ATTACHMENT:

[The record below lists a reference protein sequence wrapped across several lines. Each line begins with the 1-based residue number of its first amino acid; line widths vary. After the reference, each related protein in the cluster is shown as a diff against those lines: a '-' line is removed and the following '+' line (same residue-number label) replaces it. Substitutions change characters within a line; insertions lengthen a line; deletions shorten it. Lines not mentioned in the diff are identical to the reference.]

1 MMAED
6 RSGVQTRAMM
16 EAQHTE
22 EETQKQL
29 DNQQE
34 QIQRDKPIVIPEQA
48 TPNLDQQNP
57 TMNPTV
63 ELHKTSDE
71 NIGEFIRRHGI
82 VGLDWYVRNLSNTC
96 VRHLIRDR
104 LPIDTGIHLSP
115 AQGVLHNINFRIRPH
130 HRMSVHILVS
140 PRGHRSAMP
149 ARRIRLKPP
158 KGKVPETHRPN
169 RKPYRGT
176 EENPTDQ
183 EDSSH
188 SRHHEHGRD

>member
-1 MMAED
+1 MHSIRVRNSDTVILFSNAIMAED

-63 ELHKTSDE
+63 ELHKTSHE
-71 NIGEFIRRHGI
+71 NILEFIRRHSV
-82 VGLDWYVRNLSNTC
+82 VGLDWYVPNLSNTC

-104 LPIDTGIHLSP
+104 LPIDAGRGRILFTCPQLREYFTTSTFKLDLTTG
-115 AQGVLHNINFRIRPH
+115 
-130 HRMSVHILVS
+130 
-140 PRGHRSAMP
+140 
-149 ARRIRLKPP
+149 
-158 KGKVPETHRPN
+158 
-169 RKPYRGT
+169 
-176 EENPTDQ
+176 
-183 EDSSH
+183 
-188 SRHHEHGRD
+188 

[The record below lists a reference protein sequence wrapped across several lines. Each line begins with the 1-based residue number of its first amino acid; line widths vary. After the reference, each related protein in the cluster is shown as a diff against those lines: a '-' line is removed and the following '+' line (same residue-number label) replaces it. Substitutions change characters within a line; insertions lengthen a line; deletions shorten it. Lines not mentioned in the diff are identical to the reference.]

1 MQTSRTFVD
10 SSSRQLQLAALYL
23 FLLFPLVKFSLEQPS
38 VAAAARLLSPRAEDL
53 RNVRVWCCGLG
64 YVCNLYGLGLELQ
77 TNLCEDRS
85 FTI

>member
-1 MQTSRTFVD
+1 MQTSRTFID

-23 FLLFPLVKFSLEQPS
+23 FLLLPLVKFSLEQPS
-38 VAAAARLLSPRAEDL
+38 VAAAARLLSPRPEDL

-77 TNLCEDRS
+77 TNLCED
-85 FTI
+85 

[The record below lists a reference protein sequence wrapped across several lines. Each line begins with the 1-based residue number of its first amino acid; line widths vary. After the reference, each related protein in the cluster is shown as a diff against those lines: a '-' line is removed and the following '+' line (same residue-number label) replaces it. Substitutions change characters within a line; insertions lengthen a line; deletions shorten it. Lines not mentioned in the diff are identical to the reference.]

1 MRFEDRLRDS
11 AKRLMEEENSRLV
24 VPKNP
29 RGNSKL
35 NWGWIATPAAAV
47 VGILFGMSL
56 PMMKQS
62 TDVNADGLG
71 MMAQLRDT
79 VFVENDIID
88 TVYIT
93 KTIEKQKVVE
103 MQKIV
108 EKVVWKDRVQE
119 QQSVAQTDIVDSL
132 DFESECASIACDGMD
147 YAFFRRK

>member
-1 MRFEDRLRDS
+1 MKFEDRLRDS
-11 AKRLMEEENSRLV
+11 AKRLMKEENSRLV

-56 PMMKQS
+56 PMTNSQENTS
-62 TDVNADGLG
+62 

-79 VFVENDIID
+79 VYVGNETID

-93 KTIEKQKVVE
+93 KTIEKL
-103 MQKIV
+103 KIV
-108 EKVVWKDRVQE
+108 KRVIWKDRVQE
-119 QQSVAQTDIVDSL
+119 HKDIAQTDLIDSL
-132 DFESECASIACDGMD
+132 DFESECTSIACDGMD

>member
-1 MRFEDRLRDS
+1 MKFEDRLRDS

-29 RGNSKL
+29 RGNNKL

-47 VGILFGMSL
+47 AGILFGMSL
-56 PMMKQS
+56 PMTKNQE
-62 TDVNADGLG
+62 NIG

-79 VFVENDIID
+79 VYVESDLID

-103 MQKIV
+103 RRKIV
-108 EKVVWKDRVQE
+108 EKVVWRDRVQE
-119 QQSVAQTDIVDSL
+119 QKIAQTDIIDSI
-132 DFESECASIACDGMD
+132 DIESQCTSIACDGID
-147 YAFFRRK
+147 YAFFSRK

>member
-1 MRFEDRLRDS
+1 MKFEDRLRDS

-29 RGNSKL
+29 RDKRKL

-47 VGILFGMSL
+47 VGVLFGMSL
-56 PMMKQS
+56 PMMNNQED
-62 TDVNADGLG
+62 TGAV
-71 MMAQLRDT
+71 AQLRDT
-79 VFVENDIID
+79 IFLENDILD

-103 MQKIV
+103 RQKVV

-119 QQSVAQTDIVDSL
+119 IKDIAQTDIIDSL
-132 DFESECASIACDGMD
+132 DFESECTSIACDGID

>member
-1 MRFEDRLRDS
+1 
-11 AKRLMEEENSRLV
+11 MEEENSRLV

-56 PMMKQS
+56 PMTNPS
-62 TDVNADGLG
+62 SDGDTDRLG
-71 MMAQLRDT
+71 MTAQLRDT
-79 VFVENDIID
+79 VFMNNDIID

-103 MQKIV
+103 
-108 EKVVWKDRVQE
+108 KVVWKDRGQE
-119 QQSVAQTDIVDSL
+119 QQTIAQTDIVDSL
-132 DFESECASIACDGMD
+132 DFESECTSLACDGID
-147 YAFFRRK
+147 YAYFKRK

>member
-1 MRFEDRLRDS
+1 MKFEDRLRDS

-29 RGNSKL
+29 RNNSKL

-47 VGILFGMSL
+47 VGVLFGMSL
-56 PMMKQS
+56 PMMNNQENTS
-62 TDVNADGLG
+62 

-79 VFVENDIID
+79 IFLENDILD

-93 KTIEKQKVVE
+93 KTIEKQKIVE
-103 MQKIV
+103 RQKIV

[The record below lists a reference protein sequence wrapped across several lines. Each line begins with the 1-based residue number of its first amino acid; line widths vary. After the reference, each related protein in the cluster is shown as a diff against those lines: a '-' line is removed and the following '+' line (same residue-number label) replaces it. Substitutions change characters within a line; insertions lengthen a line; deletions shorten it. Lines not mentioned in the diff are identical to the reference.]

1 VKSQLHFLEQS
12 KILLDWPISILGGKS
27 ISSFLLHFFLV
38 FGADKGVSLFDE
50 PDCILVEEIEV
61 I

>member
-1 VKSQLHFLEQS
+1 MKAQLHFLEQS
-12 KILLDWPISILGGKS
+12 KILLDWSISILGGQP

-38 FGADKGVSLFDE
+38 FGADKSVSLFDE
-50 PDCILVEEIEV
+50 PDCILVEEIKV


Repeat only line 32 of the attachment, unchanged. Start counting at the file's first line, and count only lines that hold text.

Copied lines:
+82 VGLDWYVPNLSNTC